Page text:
This study has some limitations that should be taken into account. First, we did not use a control group that did not perform any training. Nevertheless, when studies are performed with elite athletes, it is difficult to have a control group. On the other hand, the researchers who performed the data collection were not blind to the group of participants. However, they followed a standard protocol and gave the same instructions to all the participants.
In conclusion, we observed that judo athletes enrolled in a high training load program displayed an imbalance of the sympathetic and parasympathetic activity of the autonomic nervous system, which led to a decrease of the vagal modulation. However, this imbalance seemed to be mainly provoked by an inhibition of the parasympathetic activity compared with sympathetic stimulation. At the same time, we observed a decrease in the maximal strength and muscular power parameters in the upper body, together with higher markers of stress and lower recovery perception.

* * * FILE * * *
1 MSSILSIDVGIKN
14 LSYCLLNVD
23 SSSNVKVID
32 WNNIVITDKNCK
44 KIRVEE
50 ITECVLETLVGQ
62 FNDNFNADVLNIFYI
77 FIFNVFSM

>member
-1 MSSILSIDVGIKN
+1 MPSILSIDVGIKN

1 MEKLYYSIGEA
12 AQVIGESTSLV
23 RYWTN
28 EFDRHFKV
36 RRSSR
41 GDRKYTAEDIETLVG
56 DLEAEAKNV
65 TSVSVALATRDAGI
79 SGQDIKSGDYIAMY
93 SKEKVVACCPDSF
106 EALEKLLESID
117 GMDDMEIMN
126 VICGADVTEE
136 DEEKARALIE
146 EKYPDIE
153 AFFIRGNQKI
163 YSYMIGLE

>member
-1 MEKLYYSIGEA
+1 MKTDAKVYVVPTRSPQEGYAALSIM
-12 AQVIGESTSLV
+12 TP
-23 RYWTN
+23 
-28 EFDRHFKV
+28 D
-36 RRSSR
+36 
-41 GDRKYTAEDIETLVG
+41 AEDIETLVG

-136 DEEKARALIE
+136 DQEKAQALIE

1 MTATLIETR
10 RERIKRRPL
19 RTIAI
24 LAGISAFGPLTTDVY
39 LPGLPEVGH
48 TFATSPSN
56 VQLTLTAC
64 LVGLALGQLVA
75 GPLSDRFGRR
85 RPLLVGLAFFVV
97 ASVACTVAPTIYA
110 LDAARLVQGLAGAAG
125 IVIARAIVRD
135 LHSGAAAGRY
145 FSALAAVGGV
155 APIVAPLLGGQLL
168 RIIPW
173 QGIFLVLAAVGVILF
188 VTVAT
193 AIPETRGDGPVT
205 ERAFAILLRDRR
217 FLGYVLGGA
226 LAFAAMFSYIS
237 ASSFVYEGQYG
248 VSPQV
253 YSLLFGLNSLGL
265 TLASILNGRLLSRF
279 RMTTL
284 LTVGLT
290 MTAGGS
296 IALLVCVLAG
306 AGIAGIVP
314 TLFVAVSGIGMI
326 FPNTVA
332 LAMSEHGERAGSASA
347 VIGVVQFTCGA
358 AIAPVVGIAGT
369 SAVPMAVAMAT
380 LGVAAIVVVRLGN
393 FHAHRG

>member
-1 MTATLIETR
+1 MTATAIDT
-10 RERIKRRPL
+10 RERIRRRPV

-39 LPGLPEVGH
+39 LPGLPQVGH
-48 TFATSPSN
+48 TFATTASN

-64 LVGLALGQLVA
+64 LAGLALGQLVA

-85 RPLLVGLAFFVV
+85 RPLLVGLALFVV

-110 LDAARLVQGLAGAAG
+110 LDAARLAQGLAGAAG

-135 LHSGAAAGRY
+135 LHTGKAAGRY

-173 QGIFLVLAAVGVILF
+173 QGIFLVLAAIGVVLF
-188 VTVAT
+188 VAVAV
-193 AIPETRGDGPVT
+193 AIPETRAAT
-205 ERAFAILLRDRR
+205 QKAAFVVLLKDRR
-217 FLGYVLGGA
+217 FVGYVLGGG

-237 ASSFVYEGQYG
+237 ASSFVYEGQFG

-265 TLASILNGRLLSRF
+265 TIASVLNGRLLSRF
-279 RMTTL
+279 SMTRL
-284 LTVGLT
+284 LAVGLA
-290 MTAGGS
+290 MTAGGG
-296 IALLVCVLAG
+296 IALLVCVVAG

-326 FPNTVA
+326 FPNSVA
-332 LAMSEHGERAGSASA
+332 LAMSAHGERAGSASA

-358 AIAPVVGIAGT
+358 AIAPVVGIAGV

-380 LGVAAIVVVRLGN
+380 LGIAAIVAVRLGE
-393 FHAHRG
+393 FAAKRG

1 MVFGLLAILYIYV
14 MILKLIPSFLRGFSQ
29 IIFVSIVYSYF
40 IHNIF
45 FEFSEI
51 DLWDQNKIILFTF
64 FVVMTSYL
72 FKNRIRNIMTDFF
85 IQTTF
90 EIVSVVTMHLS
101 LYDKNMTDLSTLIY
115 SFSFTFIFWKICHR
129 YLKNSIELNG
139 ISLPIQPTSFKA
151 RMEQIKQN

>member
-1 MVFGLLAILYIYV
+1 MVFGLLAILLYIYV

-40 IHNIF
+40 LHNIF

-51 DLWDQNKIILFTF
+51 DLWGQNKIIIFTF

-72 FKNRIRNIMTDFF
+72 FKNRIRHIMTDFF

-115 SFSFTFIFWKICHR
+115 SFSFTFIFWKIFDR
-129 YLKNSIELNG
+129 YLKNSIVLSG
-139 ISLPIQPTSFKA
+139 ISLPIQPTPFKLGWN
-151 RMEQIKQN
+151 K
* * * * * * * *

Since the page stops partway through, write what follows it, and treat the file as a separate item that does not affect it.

It is normal in contact sports, as in many others, to carry out general training sessions during which physical conditioning sessions are included using traditional methods. The loads associated with these sessions are usually quantified without any great problems as at a theoretical and technological level, a wide range of systems and methods can be employed that help coaches to make decisions during the training and later during recovery.
However, the real difficulty starts when athletes undertake training specific to their sport. It must be taken into account that, throughout a season, the importance of specific loads increases throughout the cycle, and these types of loads are applied in a very similar way to what happens in the competitive environment. Because of their importance, the coach has to know at the end of the session if the programmed load matches the load actually realized. It is important to bear in mind that the direct fight used during contact sport training makes the use of technology impossible, such as heart monitors or other devices, as these could hurt or injure the athletes themselves or others. As a consequence, real-time monitoring of a body on body training session is only a remote, unfeasible possibility. In summary, when 2 people fight, successful forecasting about intensity to which athletes will be subjected is very unlikely. Aspects such as motivation, level of fitness, psychological variables, or environmental factors to which the 2 contenders are subjected are so varied that in the majority of times training fights fall outside the expected ranges of pretraining form.